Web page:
Human sex trafficking may not be purely an economic phenomenon. Some of the victims are drawn into this trade because of more complex reasons and become psychologically conditioned to stay. Many young women fall prey to false modeling agencies which most serve as sex trafficking ring fronts. Since young women see this as opportunities to fulfill their aspirations to be famous, they contact these organizations and often informed to arrange for in-person auditions. Cycles of physical and psychological abuse begin from there, and some of these women become tricked to work in brothels or get kidnapped (Bertone et al 7).
Human trafficking in Central American societies remains a complex and challenging issue because of its invisible nature. It has been developed and fuelled by the region’s nature of socio-economic and political conditions. Corruption has emerged in the impoverished societies as well as within local, national and regional sectors, an act that has readily favored illegal migrations. In Central America in particular, the activity of trafficking people is mostly associated with sex tourism. This is a situation whereby wealthy individuals particularly from North America and Europe, tour the Central America tourist destinations with intentions of trading in sex with minors (Seelke 256).
Efforts to shut down on the sex trade and break the existing ties with the tourism industry in this region have been unsuccessful. The increased economic incentives from this trade have made an attempt to shut it down relatively hard. The U.S. has been on the frontline in the fight against this illegal trade in Central America using the Trafficking Protocol and TVPA as the primary mechanisms. They have devoted the necessary resources to establish specialized units that deal with human trafficking (Hodge 143). Despite all this efforts, trafficking has remained rampant in the region. The region’s governments are in significant efforts to come up and pass anti-trafficking legislation. However, more effort has to be done in regard to this for effective prevention, prosecution and adjudication of trafficking incidences. Harmonization of their national legislation to conform to the international standards, training of public officials and public awareness are some of the crucial measures that have been placed forward to address this crime (Hodge 144).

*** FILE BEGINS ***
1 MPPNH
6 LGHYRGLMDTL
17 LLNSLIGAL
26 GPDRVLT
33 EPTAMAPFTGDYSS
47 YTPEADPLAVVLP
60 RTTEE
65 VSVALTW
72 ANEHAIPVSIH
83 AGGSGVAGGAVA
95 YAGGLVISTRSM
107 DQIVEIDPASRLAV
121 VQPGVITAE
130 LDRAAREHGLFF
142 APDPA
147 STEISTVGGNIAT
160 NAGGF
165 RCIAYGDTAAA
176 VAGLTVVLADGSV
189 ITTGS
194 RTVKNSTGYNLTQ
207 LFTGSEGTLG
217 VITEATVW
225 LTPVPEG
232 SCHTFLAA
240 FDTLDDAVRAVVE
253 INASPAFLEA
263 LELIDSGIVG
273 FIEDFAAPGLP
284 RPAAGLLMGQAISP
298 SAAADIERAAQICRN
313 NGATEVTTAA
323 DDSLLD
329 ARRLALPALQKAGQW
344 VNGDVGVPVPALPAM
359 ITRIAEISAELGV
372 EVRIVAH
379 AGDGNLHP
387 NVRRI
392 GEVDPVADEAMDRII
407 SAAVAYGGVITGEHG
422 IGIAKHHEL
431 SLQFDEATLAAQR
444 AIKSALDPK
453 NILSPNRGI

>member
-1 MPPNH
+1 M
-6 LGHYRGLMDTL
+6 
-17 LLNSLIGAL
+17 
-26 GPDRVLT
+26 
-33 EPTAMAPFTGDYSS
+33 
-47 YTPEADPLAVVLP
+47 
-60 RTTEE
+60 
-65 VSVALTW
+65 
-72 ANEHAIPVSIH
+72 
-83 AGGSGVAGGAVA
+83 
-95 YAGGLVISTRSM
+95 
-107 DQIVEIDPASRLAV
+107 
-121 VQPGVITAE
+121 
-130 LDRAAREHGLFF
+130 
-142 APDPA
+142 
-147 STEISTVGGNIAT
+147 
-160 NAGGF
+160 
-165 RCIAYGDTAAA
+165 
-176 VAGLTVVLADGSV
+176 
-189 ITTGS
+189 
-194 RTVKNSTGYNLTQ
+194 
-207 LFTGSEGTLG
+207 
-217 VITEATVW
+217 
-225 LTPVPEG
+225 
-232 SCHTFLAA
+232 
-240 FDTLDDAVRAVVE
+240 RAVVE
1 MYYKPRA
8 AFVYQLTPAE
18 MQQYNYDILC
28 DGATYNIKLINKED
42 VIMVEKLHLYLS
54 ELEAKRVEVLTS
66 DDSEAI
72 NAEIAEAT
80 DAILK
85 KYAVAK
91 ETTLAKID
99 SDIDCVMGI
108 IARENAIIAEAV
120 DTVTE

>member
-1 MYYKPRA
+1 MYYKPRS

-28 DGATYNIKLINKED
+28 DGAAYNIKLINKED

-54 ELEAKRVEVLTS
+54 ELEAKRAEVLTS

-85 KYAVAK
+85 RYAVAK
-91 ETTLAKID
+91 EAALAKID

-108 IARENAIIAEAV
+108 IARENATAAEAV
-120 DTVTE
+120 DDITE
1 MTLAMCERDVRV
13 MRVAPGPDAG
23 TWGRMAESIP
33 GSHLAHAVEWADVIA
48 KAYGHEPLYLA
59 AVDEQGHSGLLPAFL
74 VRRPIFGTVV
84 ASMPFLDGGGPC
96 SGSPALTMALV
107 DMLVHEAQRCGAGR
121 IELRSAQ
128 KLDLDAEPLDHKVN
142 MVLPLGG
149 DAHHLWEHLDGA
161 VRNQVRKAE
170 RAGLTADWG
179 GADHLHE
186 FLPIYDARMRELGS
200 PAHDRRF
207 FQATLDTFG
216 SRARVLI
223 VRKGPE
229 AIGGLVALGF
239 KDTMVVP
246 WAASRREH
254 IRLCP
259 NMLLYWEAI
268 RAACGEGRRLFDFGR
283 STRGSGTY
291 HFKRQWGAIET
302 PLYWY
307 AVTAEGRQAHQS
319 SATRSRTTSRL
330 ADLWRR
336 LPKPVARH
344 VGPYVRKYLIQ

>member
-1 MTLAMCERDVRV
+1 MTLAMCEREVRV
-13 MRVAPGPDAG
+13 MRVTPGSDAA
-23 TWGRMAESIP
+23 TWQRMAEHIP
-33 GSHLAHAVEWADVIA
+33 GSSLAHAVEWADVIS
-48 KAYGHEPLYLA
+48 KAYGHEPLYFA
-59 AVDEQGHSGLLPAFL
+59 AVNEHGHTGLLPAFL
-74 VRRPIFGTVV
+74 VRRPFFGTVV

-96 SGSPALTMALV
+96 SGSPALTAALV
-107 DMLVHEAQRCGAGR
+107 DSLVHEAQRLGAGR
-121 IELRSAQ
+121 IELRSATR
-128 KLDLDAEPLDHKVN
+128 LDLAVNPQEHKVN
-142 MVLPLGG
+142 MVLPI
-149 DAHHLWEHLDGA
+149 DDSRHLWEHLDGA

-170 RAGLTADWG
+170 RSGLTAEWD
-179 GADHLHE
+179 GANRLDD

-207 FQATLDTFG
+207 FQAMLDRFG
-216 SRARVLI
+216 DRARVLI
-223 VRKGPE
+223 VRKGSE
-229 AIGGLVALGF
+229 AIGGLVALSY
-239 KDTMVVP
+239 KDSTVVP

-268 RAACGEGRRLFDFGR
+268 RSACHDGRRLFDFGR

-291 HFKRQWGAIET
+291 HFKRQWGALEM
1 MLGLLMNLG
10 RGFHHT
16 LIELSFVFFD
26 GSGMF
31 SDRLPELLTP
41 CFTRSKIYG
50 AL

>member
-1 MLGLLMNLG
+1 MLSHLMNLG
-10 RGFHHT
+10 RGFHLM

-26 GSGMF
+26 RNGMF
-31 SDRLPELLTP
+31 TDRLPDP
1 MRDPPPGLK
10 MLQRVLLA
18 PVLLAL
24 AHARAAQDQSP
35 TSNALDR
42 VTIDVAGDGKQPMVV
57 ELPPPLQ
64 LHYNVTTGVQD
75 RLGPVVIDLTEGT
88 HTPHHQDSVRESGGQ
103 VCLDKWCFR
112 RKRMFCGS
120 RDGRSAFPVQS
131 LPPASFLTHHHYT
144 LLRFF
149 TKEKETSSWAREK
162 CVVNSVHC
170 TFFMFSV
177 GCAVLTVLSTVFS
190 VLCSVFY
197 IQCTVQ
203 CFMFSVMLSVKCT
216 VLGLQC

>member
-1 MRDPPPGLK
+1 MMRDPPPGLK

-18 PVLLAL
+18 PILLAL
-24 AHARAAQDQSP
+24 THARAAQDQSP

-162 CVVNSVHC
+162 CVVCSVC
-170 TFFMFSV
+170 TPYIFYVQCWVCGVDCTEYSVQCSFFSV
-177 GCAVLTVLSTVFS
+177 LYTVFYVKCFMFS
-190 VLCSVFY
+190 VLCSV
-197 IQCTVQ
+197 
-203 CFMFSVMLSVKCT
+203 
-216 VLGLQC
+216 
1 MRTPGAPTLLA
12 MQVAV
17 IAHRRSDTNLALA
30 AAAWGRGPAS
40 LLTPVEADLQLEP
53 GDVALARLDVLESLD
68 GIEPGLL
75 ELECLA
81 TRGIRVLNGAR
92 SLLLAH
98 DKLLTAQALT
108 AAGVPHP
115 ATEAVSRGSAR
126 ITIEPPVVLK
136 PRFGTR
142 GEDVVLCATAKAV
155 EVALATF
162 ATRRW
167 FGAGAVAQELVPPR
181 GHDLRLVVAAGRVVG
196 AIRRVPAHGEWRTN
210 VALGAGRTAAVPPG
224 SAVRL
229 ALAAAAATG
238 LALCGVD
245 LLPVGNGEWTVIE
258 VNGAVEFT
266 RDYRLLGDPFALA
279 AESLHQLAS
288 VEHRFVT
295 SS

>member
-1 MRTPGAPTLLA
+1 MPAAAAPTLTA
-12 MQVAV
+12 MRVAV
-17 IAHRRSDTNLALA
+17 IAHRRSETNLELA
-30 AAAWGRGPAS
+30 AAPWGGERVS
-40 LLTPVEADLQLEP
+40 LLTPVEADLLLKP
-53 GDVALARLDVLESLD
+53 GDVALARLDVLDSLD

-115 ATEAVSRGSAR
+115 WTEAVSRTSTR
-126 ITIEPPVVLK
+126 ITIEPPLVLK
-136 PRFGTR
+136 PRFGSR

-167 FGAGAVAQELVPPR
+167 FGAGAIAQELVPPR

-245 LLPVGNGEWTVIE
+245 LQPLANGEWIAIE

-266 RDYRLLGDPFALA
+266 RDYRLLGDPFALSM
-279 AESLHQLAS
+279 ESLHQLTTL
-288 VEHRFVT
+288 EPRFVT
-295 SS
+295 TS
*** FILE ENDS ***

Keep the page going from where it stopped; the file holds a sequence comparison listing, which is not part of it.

The governments are however being made more aware of this menace. More pressure is emphasized to deal with this issue as a human rights issue, and not as a mere societal hindrance to be ignored. Individual governments have to rise and address the human sex trafficking issue domestically as it violates the basic human rights (Guinn 123). The governments within this region must re-align their anti-trafficking legislation according to the international standards and readily avail prevention and rehabilitation service mechanisms (United States Remarks). The region states have the option of using the frameworks that have been set forth by the Trafficking Protocol and the TVPA as a guide in development of policies. (Mario). If all this happens, there is undoubted confidence that the Central America region will successfully win the fight against human sex trafficking and human trafficking at large (Yen 656)